In terms of sheer bulk, one of the few Steam deals that can hold a candle to Panzer Corps Gold in the military entertainment field, is this one. While I remain disappointed by World of Guns tangled menus, restrictive firing ranges (only a handful of weapons are range compatible) and atmosphere-deficient workshops, £10.49 for access to over a hundred strippable virtual firearms (plus all future DLC. Noble Empire release around two weapons a month.) including many WW1 and WW2 bullet spitters, feels like a rather good deal to me.

The passage in my upcoming thriller where the imprisoned hero Hammond MacLean assembles a Liberator pistol passed to him inside bread rolls over several weeks, will ooze realism, I guarantee it.

I'm going to assume every Flare Path reader now owns Unity of Command (£2.24), Door Kickers (£2.24), Vietnam '65 (£4.19) and Qvadriga (£5.99) – all fabulous, attractively priced games aggressively tariff-slashed in the past - and anyone in the market for flawed but novel combat sims already owns the oft misunderstood/neglected Iron Warriors (74p) and PT Boats Gold (£3.73). That way I can skip straight on to Atlantic Fleet, an innovative dual-layer wargame with an inspired dash of hand-eye challenge, that justified its original price (£7) with ease, and is simply unmissable at £3.50.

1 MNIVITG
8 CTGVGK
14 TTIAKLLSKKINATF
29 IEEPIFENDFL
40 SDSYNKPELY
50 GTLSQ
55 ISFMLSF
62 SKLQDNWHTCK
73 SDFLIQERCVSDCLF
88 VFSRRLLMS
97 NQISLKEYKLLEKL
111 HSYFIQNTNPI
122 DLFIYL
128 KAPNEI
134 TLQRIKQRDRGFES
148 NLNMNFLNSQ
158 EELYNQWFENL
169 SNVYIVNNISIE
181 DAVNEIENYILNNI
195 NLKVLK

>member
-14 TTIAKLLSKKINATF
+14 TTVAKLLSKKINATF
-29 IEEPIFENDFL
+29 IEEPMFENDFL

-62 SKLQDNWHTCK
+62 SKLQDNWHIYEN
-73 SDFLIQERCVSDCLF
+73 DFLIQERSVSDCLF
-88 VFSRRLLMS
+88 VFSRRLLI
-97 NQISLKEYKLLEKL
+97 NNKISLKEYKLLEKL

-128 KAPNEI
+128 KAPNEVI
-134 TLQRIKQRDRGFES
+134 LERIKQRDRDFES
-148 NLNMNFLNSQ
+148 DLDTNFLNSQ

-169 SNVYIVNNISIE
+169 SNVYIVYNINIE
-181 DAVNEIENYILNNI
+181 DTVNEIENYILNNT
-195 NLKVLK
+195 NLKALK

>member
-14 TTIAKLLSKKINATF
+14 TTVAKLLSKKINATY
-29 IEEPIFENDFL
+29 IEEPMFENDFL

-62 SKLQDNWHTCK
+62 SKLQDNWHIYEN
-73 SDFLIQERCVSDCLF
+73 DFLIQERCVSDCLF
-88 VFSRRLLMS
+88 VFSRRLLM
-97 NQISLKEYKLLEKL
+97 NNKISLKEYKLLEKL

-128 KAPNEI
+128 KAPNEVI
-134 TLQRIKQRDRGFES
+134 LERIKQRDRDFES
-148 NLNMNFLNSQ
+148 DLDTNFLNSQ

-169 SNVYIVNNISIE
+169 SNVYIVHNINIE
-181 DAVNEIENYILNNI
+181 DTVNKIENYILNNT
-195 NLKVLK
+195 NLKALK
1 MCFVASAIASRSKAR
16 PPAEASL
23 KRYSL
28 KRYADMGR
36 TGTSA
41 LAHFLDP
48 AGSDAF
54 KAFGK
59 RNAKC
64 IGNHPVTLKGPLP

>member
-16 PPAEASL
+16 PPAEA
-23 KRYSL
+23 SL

Back in Feb I said this about the small developer responsible. “Killerfish are lovely. They understand the importance of context. In addition to providing friendly core combat mechanics that imbue every shell salvo, torpedo spread, and depth charge volley with just the right amount of uncertainty and drama, intricate damage modelling that ensures ships perish memorably, and AI routines that – more often than not – convince and surprise, they supply historically literate campaigns large and loose enough to lose yourself in.” Eight months of briny battle later, my affection for AF's authors has, if anything, grown. If you only buy one of the titles highlighted in today's FP, it probably should be this one.

What's that you say? You can't afford Atlantic Fleet! After turning out your pockets and disembowelling your sofa, you realise you've only got £1.09 to spend! Hmm, that's a grim state of affairs and no mistake. In the circumstances the only thing I can suggest is consolatory tango topping via a dirt-cheap turn-based alternative to Door Kickers.

Though Breach & Clear (£1.09) lacks some of the order sophistication and environmental charm of its top-down rival, the game isn't short of tactical subtlety, tension, or campaign momentum. Levels encourage experimentation and enemy AI ensures the odd surprise. The RPG-style emphasis on stat boosting and kit acquisition won't be to everyone's taste but if you've a soft spot for the the likes of Door Kickers, X-COM, and the Rainbow Six titles I'd be surprised if B&C didn't win you over within an hour or two.

Wandering a short distance outside The Flare Path's usual bailiwick, I see Commandos 2 is a piffling 44p at present, and the equally brilliant Desperados is a laughable £1.12. You'll need to have played both of those F8-taxing team tactics classics fairly recently to fully appreciate just what Mimimi have achieved with Shadow Tactics: Blades of the Shogun (Out Dec 6). I'll be Wot I Thinking their shinobi-sprinkled genre reviver next Friday, so won't say too much now, but a word to the wise - don't blow your entire pre-Christmas games budget on cut-price wargames this weekend.

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This way to the foxer